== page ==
Date: 07 Oct 98 02:49:20 From: Ralf.Sipple@t-online.de (Ralf Sipple) Organization: Sipple Aviation & Engineering References: 1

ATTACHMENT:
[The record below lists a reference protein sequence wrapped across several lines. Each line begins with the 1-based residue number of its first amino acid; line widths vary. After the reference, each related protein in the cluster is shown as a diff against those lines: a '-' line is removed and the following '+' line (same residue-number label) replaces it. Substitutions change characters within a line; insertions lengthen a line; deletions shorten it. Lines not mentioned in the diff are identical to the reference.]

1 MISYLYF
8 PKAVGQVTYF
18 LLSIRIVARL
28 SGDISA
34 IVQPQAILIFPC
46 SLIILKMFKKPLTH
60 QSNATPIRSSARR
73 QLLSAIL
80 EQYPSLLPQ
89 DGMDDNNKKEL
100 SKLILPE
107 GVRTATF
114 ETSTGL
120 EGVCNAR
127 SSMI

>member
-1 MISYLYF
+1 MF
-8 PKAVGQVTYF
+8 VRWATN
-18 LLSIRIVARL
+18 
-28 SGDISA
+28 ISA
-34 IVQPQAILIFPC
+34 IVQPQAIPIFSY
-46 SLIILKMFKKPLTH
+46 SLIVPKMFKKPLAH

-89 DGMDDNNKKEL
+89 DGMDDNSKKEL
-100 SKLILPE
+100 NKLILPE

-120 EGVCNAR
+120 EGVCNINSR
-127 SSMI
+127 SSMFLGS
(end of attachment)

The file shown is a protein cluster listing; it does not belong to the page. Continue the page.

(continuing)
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In sci.aeronautics.airliners Thomas Buro <firstname.lastname@example.org> wrote: > design the issue of Rejected take off was discussed. A professor could > mathematically prove that decisions shortly before V1 is reached are > better made by a computer. The scenario was: one engine failure, no Experience in many accidents has shown that pilots tend to abort the T/O even at speeds slightly above V1. Asked, why they had done this, they didn't have an explanation or stated something like "#3 had failed, so I suspected that #4 had failed too". I think that there is a psychological barrier. One doesn't want to take off with an unhealthy plane. Men want to keep their feet on the ground. I predict, that most pilots don't want a computer to decide whether to abort or continue a take off. On the other hand, there aren't many exceptions to the rule "before V1 stop, after V1 go". I have no doubt that AI wouldn't hesitate to build such a device in its planes to make them more "pilot proof". I think that such device could assist the commander in making his decision by not just saying "ding, ding, ding" but give a more distinct warning like "engine 2 flameout, everything else ok. Please continue". Viele Gruesse, Ralf -- 2-Zimmer-DG-Wohnung in Greven bei Muenster/Westf. zu vermieten: http://home.t-online.de/home/ralf.sipple/whg_greven.html Ralf Sipple | Fax +49-2571-549327 | email@example.com D-48268 Greven | Anrufbeantw. +49-2571-549326 | pgp key on request!